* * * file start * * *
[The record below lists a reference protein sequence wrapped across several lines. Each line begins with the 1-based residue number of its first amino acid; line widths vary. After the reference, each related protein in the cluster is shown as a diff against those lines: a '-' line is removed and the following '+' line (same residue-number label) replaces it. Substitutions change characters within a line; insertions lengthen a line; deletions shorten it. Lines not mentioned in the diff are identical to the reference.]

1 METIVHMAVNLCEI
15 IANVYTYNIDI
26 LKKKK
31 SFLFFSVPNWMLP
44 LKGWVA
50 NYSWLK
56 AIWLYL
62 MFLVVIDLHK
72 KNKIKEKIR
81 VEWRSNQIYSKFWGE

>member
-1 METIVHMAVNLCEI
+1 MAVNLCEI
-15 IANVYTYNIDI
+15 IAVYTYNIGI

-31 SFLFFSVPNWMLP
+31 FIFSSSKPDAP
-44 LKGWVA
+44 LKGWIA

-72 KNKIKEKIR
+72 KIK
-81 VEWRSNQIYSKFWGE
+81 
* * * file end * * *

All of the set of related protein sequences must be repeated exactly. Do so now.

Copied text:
[The record below lists a reference protein sequence wrapped across several lines. Each line begins with the 1-based residue number of its first amino acid; line widths vary. After the reference, each related protein in the cluster is shown as a diff against those lines: a '-' line is removed and the following '+' line (same residue-number label) replaces it. Substitutions change characters within a line; insertions lengthen a line; deletions shorten it. Lines not mentioned in the diff are identical to the reference.]

1 METIVHMAVNLCEI
15 IANVYTYNIDI
26 LKKKK
31 SFLFFSVPNWMLP
44 LKGWVA
50 NYSWLK
56 AIWLYL
62 MFLVVIDLHK
72 KNKIKEKIR
81 VEWRSNQIYSKFWGE

>member
-1 METIVHMAVNLCEI
+1 MAVNLCEI
-15 IANVYTYNIDI
+15 IAVYTYNIGI

-31 SFLFFSVPNWMLP
+31 FIFSSSKPDAP
-44 LKGWVA
+44 LKGWIA

-72 KNKIKEKIR
+72 KIK
-81 VEWRSNQIYSKFWGE
+81 